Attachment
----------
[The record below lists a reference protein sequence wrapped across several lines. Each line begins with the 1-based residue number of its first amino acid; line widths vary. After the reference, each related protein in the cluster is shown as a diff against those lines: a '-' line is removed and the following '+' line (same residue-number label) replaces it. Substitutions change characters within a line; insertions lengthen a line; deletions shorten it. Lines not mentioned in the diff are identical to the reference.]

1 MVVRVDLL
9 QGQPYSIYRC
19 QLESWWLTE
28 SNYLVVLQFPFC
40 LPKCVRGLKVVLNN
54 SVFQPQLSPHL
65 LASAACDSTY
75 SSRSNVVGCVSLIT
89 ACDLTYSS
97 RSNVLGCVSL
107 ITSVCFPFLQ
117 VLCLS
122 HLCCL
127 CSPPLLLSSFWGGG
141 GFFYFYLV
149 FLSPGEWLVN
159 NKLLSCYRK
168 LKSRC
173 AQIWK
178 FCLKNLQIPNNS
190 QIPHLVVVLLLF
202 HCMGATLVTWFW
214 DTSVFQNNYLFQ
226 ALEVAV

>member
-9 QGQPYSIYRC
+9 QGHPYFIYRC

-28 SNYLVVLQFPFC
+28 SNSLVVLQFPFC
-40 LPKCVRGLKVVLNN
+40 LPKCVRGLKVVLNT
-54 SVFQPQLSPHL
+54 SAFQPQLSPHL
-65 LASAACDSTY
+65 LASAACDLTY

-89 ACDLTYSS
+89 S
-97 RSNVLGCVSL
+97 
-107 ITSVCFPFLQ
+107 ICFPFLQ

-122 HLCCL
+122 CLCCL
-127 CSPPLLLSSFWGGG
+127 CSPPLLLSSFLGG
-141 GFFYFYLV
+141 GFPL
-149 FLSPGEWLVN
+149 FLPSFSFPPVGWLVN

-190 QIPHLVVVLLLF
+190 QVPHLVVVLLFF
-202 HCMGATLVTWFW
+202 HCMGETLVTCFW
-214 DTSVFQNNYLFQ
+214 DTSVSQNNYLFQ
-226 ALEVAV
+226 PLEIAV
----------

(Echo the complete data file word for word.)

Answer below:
[The record below lists a reference protein sequence wrapped across several lines. Each line begins with the 1-based residue number of its first amino acid; line widths vary. After the reference, each related protein in the cluster is shown as a diff against those lines: a '-' line is removed and the following '+' line (same residue-number label) replaces it. Substitutions change characters within a line; insertions lengthen a line; deletions shorten it. Lines not mentioned in the diff are identical to the reference.]

1 MVVRVDLL
9 QGQPYSIYRC
19 QLESWWLTE
28 SNYLVVLQFPFC
40 LPKCVRGLKVVLNN
54 SVFQPQLSPHL
65 LASAACDSTY
75 SSRSNVVGCVSLIT
89 ACDLTYSS
97 RSNVLGCVSL
107 ITSVCFPFLQ
117 VLCLS
122 HLCCL
127 CSPPLLLSSFWGGG
141 GFFYFYLV
149 FLSPGEWLVN
159 NKLLSCYRK
168 LKSRC
173 AQIWK
178 FCLKNLQIPNNS
190 QIPHLVVVLLLF
202 HCMGATLVTWFW
214 DTSVFQNNYLFQ
226 ALEVAV

>member
-9 QGQPYSIYRC
+9 QGHPYFIYRC

-28 SNYLVVLQFPFC
+28 SNSLVVLQFPFC
-40 LPKCVRGLKVVLNN
+40 LPKCVRGLKVVLNT
-54 SVFQPQLSPHL
+54 SAFQPQLSPHL
-65 LASAACDSTY
+65 LASAACDLTY

-89 ACDLTYSS
+89 S
-97 RSNVLGCVSL
+97 
-107 ITSVCFPFLQ
+107 ICFPFLQ

-122 HLCCL
+122 CLCCL
-127 CSPPLLLSSFWGGG
+127 CSPPLLLSSFLGG
-141 GFFYFYLV
+141 GFPL
-149 FLSPGEWLVN
+149 FLPSFSFPPVGWLVN

-190 QIPHLVVVLLLF
+190 QVPHLVVVLLFF
-202 HCMGATLVTWFW
+202 HCMGETLVTCFW
-214 DTSVFQNNYLFQ
+214 DTSVSQNNYLFQ
-226 ALEVAV
+226 PLEIAV